Netherfield Ball – Zac O’Yeah’s Book Reception, Swedish Ambassador’s Residence, Nyaya Marg
The party secrets.
[Text and photos by Mayank Austen Soofi]
More than one person in the party declared that the man in the black hat looked like Sir Elton John. But the pop icon spoke English in a pucca Indian accent.
He was actually Zac O’Yeah (seen above), the Swedish crime fiction writer who lives in Bangalore.
One uncomfortably cold evening, The Delhi Walla attended the launch of Mr O’Yeah’s new novel, Hari: A Hero for Hire, at the Swedish ambassador’s residence on Delhi’s Nyaya Marg.
Curiously, Mr O’Yeah’s beautiful Indian wife, the highbrow Anjum Hasan, who is a more literary sort of writer than him, was nowhere to be seen. Is the marriage on the rocks? But the party was full of important faces, though there were too many senior journalists.
The most handsome man of the evening was author and journalist Kai Friese. He trooped in with writer and columnist Mitali Saran–she had the vibes of a Damn You radical, thanks to her deadly salt-and-pepper hair. The duo has often been noticed entering the Delhi parties together and this night they dared to hug each other in full view. Someday soon the tongues will start wagging.
Novelist Upamanyu Chatterjee, who earns his living as a high-ranking government secretary in the Petroleum and Natural Gas Regulatory Board, came with his French wife, Anne, who is said to work in the byzantine bureaucracy of the European Union. The power couple stayed together and spent an inordinately long time with theater artist Sunit Tandon, who looked dashing without his trademark beard. Mr Tandon is rumored to be a great connoisseur of Western classical music.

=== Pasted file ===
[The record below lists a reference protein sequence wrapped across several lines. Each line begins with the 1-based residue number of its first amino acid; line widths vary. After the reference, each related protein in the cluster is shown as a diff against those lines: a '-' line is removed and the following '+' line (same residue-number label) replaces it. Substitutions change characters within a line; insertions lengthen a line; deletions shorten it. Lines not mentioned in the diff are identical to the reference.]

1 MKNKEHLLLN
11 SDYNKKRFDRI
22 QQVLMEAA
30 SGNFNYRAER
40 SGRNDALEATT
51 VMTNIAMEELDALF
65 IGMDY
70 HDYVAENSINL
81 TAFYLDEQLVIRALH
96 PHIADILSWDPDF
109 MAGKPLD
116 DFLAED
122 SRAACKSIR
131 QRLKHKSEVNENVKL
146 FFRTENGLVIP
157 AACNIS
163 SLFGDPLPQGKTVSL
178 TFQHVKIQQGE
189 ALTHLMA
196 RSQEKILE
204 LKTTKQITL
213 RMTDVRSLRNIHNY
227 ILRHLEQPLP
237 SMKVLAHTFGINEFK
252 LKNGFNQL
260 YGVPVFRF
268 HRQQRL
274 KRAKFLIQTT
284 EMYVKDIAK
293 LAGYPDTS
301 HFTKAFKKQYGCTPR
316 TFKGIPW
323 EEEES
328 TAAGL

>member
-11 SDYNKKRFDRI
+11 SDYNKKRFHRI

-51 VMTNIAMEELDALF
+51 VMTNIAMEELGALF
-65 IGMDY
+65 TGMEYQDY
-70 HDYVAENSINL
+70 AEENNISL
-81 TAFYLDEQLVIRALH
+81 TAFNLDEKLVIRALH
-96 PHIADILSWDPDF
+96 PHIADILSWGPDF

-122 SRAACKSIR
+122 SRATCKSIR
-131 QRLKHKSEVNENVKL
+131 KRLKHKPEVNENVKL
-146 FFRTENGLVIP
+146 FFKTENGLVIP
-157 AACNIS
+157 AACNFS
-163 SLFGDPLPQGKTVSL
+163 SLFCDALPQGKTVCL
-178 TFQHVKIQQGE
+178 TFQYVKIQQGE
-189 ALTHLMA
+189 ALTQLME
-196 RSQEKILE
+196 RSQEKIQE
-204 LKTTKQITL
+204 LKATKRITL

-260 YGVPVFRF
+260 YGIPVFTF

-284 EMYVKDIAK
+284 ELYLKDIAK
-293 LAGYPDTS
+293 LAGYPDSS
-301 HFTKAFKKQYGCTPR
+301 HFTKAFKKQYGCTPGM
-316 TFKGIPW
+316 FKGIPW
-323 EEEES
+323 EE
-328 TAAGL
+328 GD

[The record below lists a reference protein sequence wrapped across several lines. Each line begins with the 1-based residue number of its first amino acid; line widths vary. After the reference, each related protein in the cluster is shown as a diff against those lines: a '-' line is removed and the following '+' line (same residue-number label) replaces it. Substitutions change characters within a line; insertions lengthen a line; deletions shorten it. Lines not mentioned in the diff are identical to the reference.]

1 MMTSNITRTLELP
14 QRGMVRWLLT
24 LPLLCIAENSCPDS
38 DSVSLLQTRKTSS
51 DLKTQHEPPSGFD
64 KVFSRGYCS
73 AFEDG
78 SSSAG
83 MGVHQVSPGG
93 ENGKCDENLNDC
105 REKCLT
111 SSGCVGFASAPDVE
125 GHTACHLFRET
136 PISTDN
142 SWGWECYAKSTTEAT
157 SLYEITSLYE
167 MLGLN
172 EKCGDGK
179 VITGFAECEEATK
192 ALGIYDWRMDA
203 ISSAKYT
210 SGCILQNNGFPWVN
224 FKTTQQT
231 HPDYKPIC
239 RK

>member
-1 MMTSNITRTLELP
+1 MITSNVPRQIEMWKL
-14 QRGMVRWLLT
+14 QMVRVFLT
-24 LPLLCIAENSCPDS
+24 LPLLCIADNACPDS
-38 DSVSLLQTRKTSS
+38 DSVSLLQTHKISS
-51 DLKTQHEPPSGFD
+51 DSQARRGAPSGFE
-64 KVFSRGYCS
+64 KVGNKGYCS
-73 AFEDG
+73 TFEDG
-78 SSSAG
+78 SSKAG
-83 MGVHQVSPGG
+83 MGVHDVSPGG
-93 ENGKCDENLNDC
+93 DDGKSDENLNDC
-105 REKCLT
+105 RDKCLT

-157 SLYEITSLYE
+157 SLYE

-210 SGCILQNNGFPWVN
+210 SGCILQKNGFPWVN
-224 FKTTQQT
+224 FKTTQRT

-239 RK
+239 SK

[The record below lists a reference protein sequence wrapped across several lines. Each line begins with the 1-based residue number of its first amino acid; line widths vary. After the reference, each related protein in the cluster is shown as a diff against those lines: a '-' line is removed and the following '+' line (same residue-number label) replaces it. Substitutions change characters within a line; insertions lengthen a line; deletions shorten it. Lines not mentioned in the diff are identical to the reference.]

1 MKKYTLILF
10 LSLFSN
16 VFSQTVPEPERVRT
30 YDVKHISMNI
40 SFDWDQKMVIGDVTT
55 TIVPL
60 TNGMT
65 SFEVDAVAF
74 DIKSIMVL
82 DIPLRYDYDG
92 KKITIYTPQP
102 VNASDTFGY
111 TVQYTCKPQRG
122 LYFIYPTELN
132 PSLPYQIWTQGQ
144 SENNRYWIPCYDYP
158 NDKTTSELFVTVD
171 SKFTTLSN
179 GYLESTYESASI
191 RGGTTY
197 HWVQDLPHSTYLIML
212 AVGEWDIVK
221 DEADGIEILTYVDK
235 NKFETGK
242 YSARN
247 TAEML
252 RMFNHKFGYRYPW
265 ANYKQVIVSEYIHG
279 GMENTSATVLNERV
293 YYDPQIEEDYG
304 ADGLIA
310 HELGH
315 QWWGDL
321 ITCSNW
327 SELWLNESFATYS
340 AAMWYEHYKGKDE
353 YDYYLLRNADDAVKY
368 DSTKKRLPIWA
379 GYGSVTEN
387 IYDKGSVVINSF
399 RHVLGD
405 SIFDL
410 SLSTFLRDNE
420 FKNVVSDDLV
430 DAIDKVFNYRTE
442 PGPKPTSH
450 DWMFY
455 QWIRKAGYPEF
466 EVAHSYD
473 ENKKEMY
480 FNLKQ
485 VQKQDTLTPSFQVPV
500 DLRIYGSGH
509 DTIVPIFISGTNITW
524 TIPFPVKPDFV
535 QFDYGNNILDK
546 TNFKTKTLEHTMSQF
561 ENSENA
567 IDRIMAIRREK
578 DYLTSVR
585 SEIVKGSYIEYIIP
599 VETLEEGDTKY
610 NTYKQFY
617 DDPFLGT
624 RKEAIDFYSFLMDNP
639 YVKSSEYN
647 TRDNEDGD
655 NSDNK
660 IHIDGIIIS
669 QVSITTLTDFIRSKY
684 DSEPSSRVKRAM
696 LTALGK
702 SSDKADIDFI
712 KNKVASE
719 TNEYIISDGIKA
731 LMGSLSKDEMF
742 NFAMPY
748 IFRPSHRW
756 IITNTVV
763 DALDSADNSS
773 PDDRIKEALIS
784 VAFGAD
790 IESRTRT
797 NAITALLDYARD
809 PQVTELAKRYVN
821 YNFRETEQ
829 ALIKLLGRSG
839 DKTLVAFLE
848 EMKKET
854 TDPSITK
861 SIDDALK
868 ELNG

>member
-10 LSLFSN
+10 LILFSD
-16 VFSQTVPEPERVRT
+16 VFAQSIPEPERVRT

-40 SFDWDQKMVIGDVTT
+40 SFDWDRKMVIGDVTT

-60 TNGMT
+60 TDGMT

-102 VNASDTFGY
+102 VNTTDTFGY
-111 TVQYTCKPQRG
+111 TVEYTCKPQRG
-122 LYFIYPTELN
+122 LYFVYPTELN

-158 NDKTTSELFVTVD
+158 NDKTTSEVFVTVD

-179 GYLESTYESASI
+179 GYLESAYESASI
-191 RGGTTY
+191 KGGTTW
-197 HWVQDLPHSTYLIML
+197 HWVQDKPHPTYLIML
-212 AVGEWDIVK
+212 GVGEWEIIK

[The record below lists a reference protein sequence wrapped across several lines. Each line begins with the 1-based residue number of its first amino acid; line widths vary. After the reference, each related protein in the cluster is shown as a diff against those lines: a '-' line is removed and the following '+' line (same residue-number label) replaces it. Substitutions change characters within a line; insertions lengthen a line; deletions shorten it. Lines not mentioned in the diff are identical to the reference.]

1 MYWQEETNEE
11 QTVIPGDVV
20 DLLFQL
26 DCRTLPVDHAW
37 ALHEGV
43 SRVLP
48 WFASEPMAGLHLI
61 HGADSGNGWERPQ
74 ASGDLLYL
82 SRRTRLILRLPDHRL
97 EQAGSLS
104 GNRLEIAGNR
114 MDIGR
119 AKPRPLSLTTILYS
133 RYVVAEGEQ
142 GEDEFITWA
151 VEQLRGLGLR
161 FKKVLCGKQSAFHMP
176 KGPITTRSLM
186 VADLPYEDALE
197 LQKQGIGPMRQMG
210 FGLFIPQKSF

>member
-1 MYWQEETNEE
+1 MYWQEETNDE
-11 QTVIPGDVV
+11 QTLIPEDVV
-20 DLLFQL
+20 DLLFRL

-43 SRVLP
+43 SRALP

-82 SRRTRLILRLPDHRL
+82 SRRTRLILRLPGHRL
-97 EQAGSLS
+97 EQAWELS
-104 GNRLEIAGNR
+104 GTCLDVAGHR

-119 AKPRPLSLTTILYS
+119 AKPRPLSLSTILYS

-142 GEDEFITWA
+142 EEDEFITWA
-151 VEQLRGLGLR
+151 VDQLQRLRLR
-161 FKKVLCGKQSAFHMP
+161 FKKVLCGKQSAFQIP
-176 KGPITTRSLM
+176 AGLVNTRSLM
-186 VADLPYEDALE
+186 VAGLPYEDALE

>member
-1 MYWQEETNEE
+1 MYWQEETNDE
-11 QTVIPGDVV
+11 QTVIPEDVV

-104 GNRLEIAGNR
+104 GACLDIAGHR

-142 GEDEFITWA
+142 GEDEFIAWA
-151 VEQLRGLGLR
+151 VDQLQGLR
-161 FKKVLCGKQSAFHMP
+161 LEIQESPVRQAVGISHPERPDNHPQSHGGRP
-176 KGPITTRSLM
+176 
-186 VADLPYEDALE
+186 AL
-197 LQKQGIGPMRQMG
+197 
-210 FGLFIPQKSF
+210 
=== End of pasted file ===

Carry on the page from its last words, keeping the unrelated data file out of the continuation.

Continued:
The woman who turned the most heads was magazine editor Veena Venugopal, whose last book was the bitchily-titled The Mother-in-Law: The Other Woman in Your Marriage. She was kind enough to pose a pout for my camera, along with the equally sporty Rajni George, a senior editor at Penguin Random House India. Ms George, who had landed in Delhi earlier in the day from a business trip to Sweden, bitterly complained about the disadvantages of Europe. She also expected to earn sympathies for being “stuck in the Heathrow.” (This is what happens when you are spoiled by the luxurious India Gandhi International Airport.)
Pan Macmillan India’s elegant Diya Kar Hazra, who published Mr O’Yeah’s novel, valiantly struggled to overcome her longtime indignation against the despicable paparazzi. Her husband, journalist Indrajit Hazra, arrived separately.
But what was wrong with Gita Hariharan? The author of The Thousand Faces of Night was last seen at The Park where she was dressed in a stunning brown saree. But this time she was in a barely-exciting salwar kurta.
Also spotted: the suave novelist Manu Joseph, who explains India to the readers of The New York Times; Satish Padmanabhan, deputy editor of the bold Outlook magazine; and Patrick Bryson, the Australian author of The Sad Demise of Manpreet Singh, who is married to a documentary-maker from the Khasi Hills.
The biggest celebrity in the party was Surender Mohan Pathak. Alas, India’s most famous crime fiction novelist writes in Hindi. Everybody in the party knew of him but nobody seemed to know how he looked like. He went unseen.
Not a Nordic noir
1. (Mitali Saran with Kai Friese)
2. (Rajni George, left, and Veena Venugopal)
3. (Upamanyu Chatterjee with wife, Anne)
4. (Diya Kar Hazra)
5. (Manu Joseph)
6. (Zac O’Yeah with Indrajit Hazra)
7. (Sunit Tandon)
8. (Gita Hariharan, extreme right))
9. (Is that Surender Mohan Pathak?)